One Metro Vancouver mayor says Fraser Valley residents should be forced to make some contribution to TransLink because they also benefit from Metro’s transit system.
Maple Ridge Mayor Ernie Daykin suggested a fuel tax of a few cents per litre imposed in the Fraser Valley would be one way for that region to pay an appropriate amount in the name of fairness.
“I think they’re getting a bit of a free ride,” Daykin said, citing the ability of residents there to ride the West Coast Express commuter train to downtown Vancouver from Mission, or to drive to one of TransLink’s park-and-rides that connect to SkyTrain.
Mission contributes $770,000 per year to support West Coast Express service, in recognition of the station there, but other Fraser Valley communities pay nothing.
Daykin said licence plate checks of vehicles at the West Coast Express parking lot in Mission have found 30 to 40 per cent belong to Abbotsford residents.
Despite Mission’s contribution, service on the Mission-Haney WCE leg is heavily subsidized by TransLink, which pegs its net cost at $1 to $2 million.
Daykin also pointed to the heavily used express bus over the Port Mann Bridge from the Carvolth park-and-ride in northwest Langley to SkyTrain in New Westminster.
“I wonder how many from up the Valley drive there, park their car and hop on the bus and have access to all the transit system? It’s hard to believe it’s all Langley people.”
This month’s doubling of Port Mann Bridge tolls to $3 for most drivers may spur even more Fraser Valley motorists to park and ride transit instead, he added.
Metro Vancouver households pay hefty amounts to TransLink regardless of whether they use transit.
TransLink gets $235 per year in property tax from the average Metro home as well as 17 cents for every litre of gas sold within the region. Fares generate the biggest piece of the $1.45-billion budget.
Any payment from Valley communities would be very modest, Daykin said, and would not go far to raising the extra billions of dollars TransLink needs to expand service.
“It’s not going to be tens of millions of dollars,” he said. “I’m not delusional. But there should be an acknowledgement that there’s a benefit of our system in Metro to the Valley.”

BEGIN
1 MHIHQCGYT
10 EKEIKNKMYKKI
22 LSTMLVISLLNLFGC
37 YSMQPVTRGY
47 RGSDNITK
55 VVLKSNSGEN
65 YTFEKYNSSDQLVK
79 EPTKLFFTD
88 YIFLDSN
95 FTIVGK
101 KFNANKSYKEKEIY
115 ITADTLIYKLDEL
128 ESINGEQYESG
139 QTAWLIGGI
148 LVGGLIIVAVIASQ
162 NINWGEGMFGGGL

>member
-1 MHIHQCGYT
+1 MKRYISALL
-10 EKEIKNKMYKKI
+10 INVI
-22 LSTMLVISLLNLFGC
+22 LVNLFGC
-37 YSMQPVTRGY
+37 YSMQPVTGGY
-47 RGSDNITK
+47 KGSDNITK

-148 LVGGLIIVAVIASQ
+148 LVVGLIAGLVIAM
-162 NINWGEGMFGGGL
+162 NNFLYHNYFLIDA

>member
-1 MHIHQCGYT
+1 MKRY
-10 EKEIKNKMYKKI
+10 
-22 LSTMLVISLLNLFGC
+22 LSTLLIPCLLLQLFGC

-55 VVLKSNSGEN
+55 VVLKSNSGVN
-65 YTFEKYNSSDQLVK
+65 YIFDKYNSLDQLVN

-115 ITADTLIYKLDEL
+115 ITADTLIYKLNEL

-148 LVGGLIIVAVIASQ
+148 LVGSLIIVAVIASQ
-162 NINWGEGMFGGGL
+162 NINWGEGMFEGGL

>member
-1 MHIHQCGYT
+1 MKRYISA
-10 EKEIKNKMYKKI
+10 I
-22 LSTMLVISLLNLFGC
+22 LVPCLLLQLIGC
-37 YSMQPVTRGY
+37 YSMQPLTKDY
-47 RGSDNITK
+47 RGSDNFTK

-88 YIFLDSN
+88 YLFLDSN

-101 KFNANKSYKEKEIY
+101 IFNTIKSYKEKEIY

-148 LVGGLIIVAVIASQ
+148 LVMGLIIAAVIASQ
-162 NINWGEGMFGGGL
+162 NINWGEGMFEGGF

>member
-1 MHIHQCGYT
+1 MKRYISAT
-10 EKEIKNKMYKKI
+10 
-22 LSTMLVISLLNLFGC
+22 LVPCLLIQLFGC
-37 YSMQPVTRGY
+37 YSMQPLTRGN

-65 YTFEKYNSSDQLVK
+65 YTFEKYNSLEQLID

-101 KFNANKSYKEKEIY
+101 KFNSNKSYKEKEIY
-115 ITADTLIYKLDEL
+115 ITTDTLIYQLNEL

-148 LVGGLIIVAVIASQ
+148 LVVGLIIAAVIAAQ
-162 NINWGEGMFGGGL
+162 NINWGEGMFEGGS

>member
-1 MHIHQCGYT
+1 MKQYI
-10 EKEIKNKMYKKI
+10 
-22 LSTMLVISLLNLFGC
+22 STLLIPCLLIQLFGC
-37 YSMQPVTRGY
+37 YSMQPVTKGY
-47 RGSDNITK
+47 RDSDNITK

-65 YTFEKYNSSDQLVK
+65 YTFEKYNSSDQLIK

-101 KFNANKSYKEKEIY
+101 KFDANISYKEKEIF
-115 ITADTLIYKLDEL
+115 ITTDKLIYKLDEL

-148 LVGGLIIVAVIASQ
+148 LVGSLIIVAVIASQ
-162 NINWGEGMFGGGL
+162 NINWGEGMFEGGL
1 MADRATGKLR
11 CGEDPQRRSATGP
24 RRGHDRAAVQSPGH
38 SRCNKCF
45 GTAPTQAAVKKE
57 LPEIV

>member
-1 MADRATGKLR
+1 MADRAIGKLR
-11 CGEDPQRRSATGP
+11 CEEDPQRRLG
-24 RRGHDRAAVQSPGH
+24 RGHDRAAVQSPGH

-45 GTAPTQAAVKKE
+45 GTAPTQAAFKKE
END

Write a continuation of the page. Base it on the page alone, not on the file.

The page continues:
Daykin said he recently made that pitch to Transportation Minister Todd Stone, but got a “cool” response.
Fraser Valley Regional District board chair Sharon Gaetz said there’s no justification.
The Chilliwack mayor said studies show few people – about 10 per cent of trips by locals – leave the FVRD to shop, work or play in Metro, and most of them go only to Surrey or Langley.
“Given the small numbers it wouldn’t be reasonable to have our taxes go to support that,” Gaetz said.
She also called it an “apples and oranges” comparison because of the way TransLink was created in 1999.
Metro taxpayers were absolved of the requirement to pay tax to support hospital capital projects in return for them taking responsibility for regional transit costs.
The FVRD’s transit costs, in contrast, are mostly subsidized by BC Transit, but Fraser Valley residents still pay for hospital capital.
If the Fraser Valley was to pay into TransLink, Gaetz suggested, Metro taxpayers ought to resume paying hospital taxes as well.
The notion of extending TransLink taxes into the Fraser Valley has been mooted by the province before.
When TransLink’s structure was reformed in 2008, then-Transportation Minister Kevin Falcon suggested its boundaries should ultimately widen to include the Fraser Valley to Hope and the Sea-to-Sky region to Whistler and Pemberton.
As a result, the agency’s formal name was changed in provincial legislation from “Greater Vancouver Transportation Authority” to “South Coast British Columbia Transportation Authority” and provision was made for a 10-year phase in of taxes extending to new areas that agreed to join.
Gaetz said that was “soundly rejected” by the Fraser Valley and Squamish-Lillooet regional districts.
While no other cities have clamoured to join TransLink, some South of Fraser politicians have at times suggested pulling out.